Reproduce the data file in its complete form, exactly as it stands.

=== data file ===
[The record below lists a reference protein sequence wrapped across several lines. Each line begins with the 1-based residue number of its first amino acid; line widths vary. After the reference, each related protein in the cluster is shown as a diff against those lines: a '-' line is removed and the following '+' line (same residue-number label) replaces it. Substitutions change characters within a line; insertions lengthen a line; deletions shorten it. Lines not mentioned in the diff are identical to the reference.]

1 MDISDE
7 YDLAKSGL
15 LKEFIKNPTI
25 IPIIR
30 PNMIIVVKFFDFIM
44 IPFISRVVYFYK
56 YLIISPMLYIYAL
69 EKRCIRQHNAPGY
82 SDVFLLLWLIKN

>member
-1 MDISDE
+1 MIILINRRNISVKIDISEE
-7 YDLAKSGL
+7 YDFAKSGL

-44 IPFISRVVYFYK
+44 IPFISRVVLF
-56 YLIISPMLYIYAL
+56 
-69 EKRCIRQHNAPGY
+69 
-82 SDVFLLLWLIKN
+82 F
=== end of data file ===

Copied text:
[The record below lists a reference protein sequence wrapped across several lines. Each line begins with the 1-based residue number of its first amino acid; line widths vary. After the reference, each related protein in the cluster is shown as a diff against those lines: a '-' line is removed and the following '+' line (same residue-number label) replaces it. Substitutions change characters within a line; insertions lengthen a line; deletions shorten it. Lines not mentioned in the diff are identical to the reference.]

1 MDISDE
7 YDLAKSGL
15 LKEFIKNPTI
25 IPIIR
30 PNMIIVVKFFDFIM
44 IPFISRVVYFYK
56 YLIISPMLYIYAL
69 EKRCIRQHNAPGY
82 SDVFLLLWLIKN

>member
-1 MDISDE
+1 MIILINRRNISVKIDISEE
-7 YDLAKSGL
+7 YDFAKSGL

-44 IPFISRVVYFYK
+44 IPFISRVVLF
-56 YLIISPMLYIYAL
+56 
-69 EKRCIRQHNAPGY
+69 
-82 SDVFLLLWLIKN
+82 F